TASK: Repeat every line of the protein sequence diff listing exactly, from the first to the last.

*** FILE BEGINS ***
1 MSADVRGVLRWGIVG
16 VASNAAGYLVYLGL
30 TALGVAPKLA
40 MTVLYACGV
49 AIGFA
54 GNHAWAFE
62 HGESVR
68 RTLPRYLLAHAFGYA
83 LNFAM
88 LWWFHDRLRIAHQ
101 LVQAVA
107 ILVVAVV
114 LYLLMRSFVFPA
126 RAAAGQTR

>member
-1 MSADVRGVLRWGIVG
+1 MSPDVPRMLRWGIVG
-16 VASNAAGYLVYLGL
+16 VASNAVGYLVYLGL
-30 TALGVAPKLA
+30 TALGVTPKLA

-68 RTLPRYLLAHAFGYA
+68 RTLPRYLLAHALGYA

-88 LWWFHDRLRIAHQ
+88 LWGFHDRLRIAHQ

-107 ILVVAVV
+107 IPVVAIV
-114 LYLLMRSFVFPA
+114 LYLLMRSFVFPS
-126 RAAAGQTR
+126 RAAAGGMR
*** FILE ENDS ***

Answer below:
1 MSADVRGVLRWGIVG
16 VASNAAGYLVYLGL
30 TALGVAPKLA
40 MTVLYACGV
49 AIGFA
54 GNHAWAFE
62 HGESVR
68 RTLPRYLLAHAFGYA
83 LNFAM
88 LWWFHDRLRIAHQ
101 LVQAVA
107 ILVVAVV
114 LYLLMRSFVFPA
126 RAAAGQTR

>member
-1 MSADVRGVLRWGIVG
+1 MSPDVPRMLRWGIVG
-16 VASNAAGYLVYLGL
+16 VASNAVGYLVYLGL
-30 TALGVAPKLA
+30 TALGVTPKLA

-68 RTLPRYLLAHAFGYA
+68 RTLPRYLLAHALGYA

-88 LWWFHDRLRIAHQ
+88 LWGFHDRLRIAHQ

-107 ILVVAVV
+107 IPVVAIV
-114 LYLLMRSFVFPA
+114 LYLLMRSFVFPS
-126 RAAAGQTR
+126 RAAAGGMR